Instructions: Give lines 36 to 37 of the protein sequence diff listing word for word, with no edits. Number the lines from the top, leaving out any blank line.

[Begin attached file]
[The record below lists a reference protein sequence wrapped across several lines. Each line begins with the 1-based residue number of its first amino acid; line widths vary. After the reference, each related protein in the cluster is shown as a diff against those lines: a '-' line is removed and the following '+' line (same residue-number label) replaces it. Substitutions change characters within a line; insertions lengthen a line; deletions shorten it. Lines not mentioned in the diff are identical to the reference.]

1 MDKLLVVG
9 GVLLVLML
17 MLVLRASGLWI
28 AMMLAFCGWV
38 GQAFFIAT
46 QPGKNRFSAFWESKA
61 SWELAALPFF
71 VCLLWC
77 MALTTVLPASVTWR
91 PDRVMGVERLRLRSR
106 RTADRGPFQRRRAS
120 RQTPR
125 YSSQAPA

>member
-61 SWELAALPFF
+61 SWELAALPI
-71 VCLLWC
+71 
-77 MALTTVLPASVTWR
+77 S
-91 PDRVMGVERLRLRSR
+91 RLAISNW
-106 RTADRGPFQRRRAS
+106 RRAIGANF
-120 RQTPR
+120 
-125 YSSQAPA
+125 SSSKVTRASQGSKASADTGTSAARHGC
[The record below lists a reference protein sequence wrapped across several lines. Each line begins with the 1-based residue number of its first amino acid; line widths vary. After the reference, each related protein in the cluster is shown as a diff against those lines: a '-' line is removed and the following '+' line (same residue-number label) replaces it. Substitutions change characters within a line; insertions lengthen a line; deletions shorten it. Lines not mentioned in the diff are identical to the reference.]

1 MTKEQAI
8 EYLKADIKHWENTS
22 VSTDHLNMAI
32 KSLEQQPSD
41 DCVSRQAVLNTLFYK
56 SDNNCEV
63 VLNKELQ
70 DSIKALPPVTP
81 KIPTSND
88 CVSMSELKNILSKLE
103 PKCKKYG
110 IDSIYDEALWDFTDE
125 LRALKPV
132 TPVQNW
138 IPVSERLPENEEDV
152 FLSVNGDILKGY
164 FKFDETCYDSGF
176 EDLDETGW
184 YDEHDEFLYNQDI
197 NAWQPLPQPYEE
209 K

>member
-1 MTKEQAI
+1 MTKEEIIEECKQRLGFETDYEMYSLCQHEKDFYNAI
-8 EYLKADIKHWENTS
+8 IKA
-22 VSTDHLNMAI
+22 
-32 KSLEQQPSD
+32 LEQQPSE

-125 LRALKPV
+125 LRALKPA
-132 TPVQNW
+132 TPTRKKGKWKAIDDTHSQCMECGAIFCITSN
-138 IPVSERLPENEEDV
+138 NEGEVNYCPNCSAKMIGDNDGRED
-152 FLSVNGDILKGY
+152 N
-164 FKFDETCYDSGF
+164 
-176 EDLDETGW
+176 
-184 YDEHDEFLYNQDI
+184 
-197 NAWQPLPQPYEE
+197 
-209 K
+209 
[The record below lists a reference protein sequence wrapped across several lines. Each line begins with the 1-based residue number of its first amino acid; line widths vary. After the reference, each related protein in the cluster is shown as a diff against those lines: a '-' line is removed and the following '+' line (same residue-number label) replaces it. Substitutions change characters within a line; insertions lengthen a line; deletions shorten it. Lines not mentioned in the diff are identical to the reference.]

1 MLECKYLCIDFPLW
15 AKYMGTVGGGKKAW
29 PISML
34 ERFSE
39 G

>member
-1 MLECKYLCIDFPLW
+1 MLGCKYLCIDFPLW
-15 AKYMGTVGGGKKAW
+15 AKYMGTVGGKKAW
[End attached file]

56 SDNNCEV
63 VLNKELQ